Cambridge graduate and one-time member of Footlights Julian Fellowes talks to Jan Gilbert about his latest film, The Young Victoria
Screenwriter, novelist, actor, director, and producer. Is there anything Julian Fellowes can’t do? The answer is navigate, or so he tells me as we sit in a huge multiplex cinema in Milton Keynes. I’m here thanks to an invitation to a sneak preview of his latest film The Young Victoria, a wonderfully lavish drama about the turbulent early years of Queen Victoria’s reign and her romance with Prince Albert. Julian’s here thanks to a satnav.
Apparently he doesn’t possess the same ‘inbuilt compass’ as his wife Emma Kitchener-Fellowes, lady-in-waiting to Princess Michael of Kent. Instead Julian relies on his TomTom which, he says in cut-glass tones, is like ‘having my own coachman’. Yet, despite years without an electronic gizmo to guide him, Julian’s come a long way since his student days at Cambridge where he was a member of Footlights, the University’s famous comedy troupe.
‘We were slightly the bread between two fillings,’ he remarks about his Footlights experience. ‘Before us there was Peter Cook and after came Emma Thompson and Stephen Fry. Nevertheless it was fun. However, they wouldn’t let me into the Amateur Dramatic Club, even though I think I’m pretty much the only person in showbiz from that generation, so last laugh!’, he says jokingly.
Still it wasn’t the smell of the greasepaint or the roar of the crowd which appealed to Julian; it was the lights, camera, and action. ‘I was in love with film,’ he recalls. ‘In those days there were masses of film societies and cinemas in Cambridge and I used to go to about eight films a week.’
In fact it was a film he saw in the city, I’ll Never Forget What’s ‘Isname starring Oliver Reed and directed by Michael Winner, that decided his future profession. ‘You know sometimes there’s a pop record you just can’t hear enough of? Well I saw that film again and again. And during that week, I remember quite clearly thinking I didn’t want just to have an interest in films and a career doing something else, I wanted my career to be films.’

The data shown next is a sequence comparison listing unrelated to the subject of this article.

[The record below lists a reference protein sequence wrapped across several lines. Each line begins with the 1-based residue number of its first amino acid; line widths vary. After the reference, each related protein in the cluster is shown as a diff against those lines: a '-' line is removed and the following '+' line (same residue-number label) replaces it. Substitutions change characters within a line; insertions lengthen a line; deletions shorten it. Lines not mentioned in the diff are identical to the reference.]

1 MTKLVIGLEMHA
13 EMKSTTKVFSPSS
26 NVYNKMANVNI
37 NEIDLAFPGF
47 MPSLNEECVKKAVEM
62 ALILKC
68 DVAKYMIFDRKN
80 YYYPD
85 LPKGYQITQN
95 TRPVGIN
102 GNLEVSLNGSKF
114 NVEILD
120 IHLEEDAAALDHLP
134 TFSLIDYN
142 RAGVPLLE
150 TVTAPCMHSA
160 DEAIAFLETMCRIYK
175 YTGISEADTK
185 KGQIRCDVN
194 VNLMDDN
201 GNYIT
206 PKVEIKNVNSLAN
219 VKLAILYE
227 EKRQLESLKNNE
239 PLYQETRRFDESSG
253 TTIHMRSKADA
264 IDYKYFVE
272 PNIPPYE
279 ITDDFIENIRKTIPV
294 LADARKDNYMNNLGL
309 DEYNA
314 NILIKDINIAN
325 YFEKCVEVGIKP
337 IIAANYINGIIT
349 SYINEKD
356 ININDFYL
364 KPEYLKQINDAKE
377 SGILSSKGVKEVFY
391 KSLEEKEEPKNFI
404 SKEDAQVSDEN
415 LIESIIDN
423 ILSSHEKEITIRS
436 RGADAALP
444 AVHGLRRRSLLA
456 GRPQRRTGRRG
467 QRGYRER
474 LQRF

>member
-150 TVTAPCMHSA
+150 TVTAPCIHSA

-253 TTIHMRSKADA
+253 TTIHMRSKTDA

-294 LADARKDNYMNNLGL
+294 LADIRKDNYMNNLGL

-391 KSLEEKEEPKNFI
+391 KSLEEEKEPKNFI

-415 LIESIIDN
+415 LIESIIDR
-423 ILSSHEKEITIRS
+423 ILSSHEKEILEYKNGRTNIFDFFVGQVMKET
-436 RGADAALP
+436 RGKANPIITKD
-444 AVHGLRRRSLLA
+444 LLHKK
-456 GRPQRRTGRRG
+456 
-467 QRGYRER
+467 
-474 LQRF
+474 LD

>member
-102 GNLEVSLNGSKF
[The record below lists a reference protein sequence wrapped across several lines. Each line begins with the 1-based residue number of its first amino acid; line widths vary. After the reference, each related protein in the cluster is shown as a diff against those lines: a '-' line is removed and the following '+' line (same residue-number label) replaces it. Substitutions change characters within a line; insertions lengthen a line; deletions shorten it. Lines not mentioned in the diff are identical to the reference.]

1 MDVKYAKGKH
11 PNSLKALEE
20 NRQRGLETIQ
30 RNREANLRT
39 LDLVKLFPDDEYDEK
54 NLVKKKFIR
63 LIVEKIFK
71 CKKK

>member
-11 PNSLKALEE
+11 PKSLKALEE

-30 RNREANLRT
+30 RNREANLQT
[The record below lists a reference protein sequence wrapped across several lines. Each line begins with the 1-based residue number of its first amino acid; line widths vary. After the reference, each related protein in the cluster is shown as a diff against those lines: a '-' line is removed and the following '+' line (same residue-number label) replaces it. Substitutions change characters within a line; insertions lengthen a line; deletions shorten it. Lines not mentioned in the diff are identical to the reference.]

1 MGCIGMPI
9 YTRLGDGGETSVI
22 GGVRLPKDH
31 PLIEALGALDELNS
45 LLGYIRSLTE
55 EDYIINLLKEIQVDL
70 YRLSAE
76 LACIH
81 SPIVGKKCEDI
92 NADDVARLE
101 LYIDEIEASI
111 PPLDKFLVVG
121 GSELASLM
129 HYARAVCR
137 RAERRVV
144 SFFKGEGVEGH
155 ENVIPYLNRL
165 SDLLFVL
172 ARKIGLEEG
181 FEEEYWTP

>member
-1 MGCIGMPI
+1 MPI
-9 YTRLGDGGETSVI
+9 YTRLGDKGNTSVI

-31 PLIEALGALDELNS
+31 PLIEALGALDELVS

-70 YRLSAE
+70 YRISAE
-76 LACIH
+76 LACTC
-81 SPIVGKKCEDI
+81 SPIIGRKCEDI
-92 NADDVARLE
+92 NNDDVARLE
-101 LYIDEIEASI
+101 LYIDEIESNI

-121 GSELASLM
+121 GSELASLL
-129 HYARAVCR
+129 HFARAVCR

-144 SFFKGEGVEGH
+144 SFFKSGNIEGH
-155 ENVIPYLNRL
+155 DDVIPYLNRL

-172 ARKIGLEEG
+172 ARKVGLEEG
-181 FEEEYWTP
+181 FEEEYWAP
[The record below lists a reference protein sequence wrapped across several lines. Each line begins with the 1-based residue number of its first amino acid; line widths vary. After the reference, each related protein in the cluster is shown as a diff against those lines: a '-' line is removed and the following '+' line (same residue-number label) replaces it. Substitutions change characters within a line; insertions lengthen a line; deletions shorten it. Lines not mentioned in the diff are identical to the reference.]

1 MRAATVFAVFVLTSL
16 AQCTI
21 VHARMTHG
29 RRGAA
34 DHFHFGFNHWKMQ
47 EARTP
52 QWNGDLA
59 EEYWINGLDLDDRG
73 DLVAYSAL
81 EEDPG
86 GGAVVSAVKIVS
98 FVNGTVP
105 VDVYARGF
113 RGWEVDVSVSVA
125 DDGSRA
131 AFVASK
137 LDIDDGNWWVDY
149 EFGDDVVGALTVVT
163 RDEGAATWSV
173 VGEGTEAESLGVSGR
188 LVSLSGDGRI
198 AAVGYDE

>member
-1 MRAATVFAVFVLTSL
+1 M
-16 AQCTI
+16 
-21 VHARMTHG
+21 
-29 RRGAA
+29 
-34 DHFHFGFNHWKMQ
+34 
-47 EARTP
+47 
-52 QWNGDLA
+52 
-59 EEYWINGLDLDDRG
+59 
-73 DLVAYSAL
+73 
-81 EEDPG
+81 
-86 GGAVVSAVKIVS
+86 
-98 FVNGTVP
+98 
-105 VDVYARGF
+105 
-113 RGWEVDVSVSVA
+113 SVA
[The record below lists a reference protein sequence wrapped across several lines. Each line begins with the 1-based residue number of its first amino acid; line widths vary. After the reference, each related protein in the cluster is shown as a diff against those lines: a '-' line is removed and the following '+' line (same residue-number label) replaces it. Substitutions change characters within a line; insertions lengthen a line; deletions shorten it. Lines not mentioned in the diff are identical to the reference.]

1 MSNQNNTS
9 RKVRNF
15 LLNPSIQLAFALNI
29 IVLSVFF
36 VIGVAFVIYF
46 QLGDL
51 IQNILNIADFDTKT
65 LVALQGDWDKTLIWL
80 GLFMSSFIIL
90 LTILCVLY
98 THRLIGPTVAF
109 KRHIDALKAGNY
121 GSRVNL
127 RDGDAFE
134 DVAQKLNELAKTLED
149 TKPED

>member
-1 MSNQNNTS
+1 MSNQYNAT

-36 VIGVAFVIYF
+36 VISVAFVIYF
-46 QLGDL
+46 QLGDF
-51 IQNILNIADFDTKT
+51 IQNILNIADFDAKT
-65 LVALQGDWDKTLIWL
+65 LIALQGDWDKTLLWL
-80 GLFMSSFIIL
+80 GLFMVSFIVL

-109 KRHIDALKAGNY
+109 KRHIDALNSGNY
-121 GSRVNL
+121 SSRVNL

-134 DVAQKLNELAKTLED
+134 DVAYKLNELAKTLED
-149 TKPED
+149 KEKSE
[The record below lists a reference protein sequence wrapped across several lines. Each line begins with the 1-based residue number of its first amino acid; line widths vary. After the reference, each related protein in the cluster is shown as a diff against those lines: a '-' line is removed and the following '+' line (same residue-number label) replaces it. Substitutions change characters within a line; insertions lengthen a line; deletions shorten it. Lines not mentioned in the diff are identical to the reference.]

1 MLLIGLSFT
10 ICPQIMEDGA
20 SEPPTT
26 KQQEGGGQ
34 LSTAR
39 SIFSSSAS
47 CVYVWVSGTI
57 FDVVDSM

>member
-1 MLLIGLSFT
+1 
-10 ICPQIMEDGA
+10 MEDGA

Julian didn’t have long to wait for his small-screen debut – representing Magdalene College on University Challenge – although it didn’t go exactly to plan, as he recalls. ‘I woke up on the day of the show and had this incredible sore throat. I told my mother I was too ill, to which she replied, “You are not!” At the studios they told me they had someone to stand in for me, but my mother told them they were talking nonsense!’
Fortunately Julian made it through the show. However an unhealthy dose of throat lozenges had an undesired effect. ‘You weren’t meant to take more than four in any 24-hour period but my mother gave me about 80 and on the way back my throat locked because I’d taken so much anaesthetic!’
After leaving the academic world, Julian faced a fresh challenge. ‘After Look Back in Anger dramatists had fallen in love with a romanticised version of the working class,’ he says matter-of-factly, ‘and every actor was expected to serve that. And there was a kind of assumption that if you were public school you were amateurish, you weren’t gifted, you hadn’t lived.’
Having been turned away by the Royal Shakespeare Company and the National Theatre, Julian tried his luck in America. ‘At that time British drama schools ran on the basis that theatre was it and camerawork was secondary, something you did to pay the bills. I’d gone into acting to be a movie star and gradually had that pressed out of me. But during two and a half years in America I rediscovered my love of film.’
An Oscar (Gosford Park) and Best Directorial Debut award (Separate Lies) later, Julian’s love affair with film looks set to continue with his latest project The Young Victoria. ‘I was absolutely thrilled to be offered a film about Victoria; I’m mad about her,’ he tells me. ‘The really interesting story is how this girl, who was kept almost under house arrest, became an incredibly successful queen. It’s a miracle she kept such a sense of self through all the terrible shenanigans she had to survive.’
To Julian’s delight, a stellar British cast including Emily Blunt (The Devil Wears Prada), Rupert Friend (Pride And Prejudice), Mark Strong (Body Of Lies), Miranda Richardson (Harry Potter And the Goblet Of Fire), and Jim Broadbent (And When Did You Last See Your Father?) bring his screenplay to life. ‘I’m really thrilled with the cast. And the producers [Oscar-winners Martin Scorsese and Graham King] were wonderful to work for. I’d work with any of them again at a shot!’
In the meantime, Julian turns to the county of his alma mater, not Hollywood, for inspiration for his next film From Time to Time, which he directs and adapts from Cambridgeshire author Lucy M. Boston’s Chimneys of Green Knowe, the second in a series of children’s books based on Boston’s Hemingford Grey home. Watch this space.
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